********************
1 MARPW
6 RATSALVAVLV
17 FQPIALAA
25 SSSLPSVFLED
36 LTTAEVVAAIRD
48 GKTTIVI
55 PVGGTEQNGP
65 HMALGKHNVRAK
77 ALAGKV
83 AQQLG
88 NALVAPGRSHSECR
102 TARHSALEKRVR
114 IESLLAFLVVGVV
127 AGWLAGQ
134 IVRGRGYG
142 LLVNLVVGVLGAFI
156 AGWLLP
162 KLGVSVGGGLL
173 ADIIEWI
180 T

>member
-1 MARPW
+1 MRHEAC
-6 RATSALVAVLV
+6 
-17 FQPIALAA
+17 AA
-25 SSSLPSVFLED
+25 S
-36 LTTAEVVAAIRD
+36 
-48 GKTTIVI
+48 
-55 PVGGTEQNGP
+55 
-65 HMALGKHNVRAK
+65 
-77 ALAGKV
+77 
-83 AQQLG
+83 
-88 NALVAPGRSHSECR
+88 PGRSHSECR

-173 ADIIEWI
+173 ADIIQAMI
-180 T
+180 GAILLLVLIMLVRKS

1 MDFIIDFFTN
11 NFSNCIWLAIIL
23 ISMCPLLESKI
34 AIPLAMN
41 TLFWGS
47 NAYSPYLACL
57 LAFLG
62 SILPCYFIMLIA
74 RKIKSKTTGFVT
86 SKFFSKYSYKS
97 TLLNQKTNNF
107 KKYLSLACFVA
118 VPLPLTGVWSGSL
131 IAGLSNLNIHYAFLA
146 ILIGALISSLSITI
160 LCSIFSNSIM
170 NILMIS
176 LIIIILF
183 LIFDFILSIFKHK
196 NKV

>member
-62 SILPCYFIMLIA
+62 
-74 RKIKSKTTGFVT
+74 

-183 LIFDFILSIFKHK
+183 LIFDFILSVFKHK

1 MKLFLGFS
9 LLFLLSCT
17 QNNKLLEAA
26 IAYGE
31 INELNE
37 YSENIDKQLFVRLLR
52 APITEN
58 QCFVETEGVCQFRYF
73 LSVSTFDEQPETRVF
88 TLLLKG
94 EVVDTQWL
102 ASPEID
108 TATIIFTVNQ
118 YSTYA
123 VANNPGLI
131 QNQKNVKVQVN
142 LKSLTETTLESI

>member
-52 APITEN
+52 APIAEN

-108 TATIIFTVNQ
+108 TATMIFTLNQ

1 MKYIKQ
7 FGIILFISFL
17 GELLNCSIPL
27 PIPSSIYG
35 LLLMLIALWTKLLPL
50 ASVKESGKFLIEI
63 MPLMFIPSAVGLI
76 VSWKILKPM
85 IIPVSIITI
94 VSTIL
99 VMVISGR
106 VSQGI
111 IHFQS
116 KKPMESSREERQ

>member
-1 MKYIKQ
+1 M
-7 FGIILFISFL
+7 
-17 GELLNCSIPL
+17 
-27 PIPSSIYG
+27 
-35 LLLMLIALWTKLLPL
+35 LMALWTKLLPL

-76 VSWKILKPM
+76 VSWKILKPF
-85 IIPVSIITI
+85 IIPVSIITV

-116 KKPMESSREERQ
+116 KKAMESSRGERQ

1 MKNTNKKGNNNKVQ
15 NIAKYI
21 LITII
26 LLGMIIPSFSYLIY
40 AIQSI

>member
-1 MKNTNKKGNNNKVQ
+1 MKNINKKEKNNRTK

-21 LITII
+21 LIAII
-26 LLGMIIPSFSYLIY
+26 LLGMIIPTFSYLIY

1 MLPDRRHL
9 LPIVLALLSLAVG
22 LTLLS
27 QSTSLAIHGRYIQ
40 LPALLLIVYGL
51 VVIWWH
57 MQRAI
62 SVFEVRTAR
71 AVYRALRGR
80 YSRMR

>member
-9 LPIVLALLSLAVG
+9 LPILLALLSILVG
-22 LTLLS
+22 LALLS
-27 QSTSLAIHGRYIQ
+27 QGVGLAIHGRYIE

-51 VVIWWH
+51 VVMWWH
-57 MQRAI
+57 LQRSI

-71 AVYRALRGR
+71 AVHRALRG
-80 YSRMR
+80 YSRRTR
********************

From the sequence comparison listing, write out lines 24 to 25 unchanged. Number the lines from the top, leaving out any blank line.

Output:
-6 RATSALVAVLV
+6 